Whenever your Linux system boots up, certain daemons(equivalent of windows services) are loaded into the memory in background. These daemons provide certain functionalities & launch certain applications in some events. Daemons run in background all the time from bootup & get into action when a particular event happens on a system.

For E.g. You plug a pendrive in your computer & after a few seconds you see a nautilus window with the pendrive contents. This is due to the “HAL Daemon” which monitors the hardware & once it detects the new hardware i.e. pendrive in our case it reports to the GNOME about it & simultaneously mounts it & launches Nautilus. HAL is a critical daemon in a Linux system but not all others are & so we must disable them. Disabling unwanted daemons helps in freeding up valuable memory resources & also helps in making the boot faster. Some daemons when kept running also open up potential loopholes for hackers to exploit.

How to disable daemons?

Daemons can be disabled via CLI(Command Line Interface) or via GUI frontends to the command line interface. For the sake of beginner friendly, I will describe with a GUI frontend. On a Fedora system, you will need to install the “system-config-services” package before you can start with disabling services. It can be done via,

yum install system-config-services

Once you’re done installing the package, execute it via


You should see a window listed with several daemons. Now its just a matter of finding the particular daemon & then hitting the STOP(if daemon is already running) button & DISABLE button so that the daemon is not started on next reboot. I have done all the hardwork for you & below is a list of daemons which most of the users won’t ever need. Following are the unessential daemons under a Fedora Linux system. I recommend not to fiddle with daemons which you are not sure about as it can cause your system to behave improperly. If you’re not sure about any daemon, it is better to leave it alone!

Daemon Description:

> abrtd – Manages application crashes.

> Bluetooth – Triggers Bluetooth on start-up. Not needed if you do not use any bluetooth devices.

> CUPS – If you do not use a printer then there is no need to keep CUPS running.

> cpuspeed – Throttles the CPU speed according to the system load. Upon disabling the CPU will run at its max speed.

> httpd – Manages the apache server. Not required for home users other than those who run applications which require apache server.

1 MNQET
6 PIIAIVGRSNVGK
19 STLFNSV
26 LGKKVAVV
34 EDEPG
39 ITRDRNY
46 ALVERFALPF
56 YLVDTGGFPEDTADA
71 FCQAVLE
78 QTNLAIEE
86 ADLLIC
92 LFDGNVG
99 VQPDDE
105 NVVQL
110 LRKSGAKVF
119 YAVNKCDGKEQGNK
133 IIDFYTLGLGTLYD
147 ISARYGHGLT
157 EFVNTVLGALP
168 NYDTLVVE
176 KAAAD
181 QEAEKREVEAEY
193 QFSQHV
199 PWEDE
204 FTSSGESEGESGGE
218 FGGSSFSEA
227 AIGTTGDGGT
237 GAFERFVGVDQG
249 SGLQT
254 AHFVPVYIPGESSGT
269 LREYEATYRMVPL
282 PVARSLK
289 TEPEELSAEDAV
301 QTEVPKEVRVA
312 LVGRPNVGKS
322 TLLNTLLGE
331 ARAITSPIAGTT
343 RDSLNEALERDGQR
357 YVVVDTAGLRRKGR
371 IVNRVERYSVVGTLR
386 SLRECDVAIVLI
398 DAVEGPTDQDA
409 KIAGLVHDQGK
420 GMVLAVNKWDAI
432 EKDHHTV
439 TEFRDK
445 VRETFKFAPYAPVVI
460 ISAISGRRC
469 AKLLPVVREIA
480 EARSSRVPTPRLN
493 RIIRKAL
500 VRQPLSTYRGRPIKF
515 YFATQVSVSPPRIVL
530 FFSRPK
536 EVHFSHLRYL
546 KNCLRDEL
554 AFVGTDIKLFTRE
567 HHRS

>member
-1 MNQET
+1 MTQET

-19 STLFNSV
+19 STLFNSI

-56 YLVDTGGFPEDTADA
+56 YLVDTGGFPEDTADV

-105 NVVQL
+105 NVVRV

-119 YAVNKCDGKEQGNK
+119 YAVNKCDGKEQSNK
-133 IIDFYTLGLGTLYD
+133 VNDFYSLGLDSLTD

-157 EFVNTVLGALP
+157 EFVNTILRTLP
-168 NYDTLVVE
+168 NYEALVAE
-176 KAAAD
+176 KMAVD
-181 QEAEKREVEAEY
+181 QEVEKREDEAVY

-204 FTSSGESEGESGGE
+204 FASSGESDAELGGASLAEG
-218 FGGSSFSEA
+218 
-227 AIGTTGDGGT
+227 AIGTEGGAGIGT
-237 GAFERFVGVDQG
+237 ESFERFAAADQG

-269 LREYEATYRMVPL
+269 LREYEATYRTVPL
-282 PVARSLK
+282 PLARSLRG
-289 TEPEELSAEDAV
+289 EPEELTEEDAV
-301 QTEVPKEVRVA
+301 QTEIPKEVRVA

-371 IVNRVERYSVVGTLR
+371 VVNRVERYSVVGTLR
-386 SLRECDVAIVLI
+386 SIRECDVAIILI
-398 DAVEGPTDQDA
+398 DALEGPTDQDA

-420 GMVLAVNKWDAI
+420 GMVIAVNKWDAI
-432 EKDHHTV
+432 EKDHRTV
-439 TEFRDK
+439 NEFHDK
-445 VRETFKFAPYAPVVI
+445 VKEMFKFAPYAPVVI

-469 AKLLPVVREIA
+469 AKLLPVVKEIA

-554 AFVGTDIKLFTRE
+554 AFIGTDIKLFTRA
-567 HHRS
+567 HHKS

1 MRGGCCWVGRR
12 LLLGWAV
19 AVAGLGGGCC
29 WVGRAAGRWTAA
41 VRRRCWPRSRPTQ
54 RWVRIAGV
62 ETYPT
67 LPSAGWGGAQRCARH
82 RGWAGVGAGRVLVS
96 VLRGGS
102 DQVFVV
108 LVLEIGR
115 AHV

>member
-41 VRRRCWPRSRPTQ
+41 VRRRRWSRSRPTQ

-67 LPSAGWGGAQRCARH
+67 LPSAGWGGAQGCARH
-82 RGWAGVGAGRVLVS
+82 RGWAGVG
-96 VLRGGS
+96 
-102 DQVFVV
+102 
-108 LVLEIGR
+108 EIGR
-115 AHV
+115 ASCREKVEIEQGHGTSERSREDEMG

> iptables/ip6tables – Relates with the inbuilt firewall. Not needed for the casual net surfers or in a home environment. Disable it.

> irda – Disable unless you plan to use infrared devices.

> mdmonitor – For Software RAID arrays. If you do not have RAID arrays configured then this should be disabled.

> mysdld – Manages the MySQL database server. Not needed unless you want to use an application which requires MySQL.

> microcode_cti – Only for Intel CPU’s. If you have an AMD or other CPU then disable as it is not compatible with AMD CPU’s.

> netfs – This daemon manages the mounting & unmounting of filesystems on remote networks like Network file System(NFS), Samba & Netware(NCP). Not needed unless you connect & share data across other computers on network.

> netconsole – Not needed for home user. It provides functionality for logging & debugging on network systems.

> ntpd – Syncronises time on computer with one on remote NTP server. Not needed. Disable it.

> pppoe-server – pppoe-server is a user-space server for PPPoE (Point-to-Point Protocol over Ethernet) for Linux and other UNIX systems. not needed for home user.

> psacct – Monitors several utilities. Not needed.

> rsyslog – Not needed for home user. It handles logging in server environments. Disable it.

> saslauthd –  Handles SASL plaintext authentication requests & is only needed for a server which communicates with SASL mechanisms. Safe to disable.

> sendmail – Not required for home users.

> smolt – Gathers info about your fedora system & sends them to Fedora developers on a monthly basis. If you do not want to send, disable this.

> sshd – You can disable this service if you do not wish to login to this computer from another computer(remote logins). You should disable if you do not wish to use remote login as this opens up a potential loophole in your system.

> wpa_supplicant – Not needed unless you use a wireless card that requires PWA encryption to connect to Acess Point or to virtual private network.

> zvbid – Proxy daemon to share v4l vbl device between applications. Not needed in home environment

Once you’re done disabling unwanted daemons, reboot. You should now have a snappy startup alongwith memory increments. Do post any other daemons which you feel are unnecessary & which are not included in the above list. I would then merge them in the above list.

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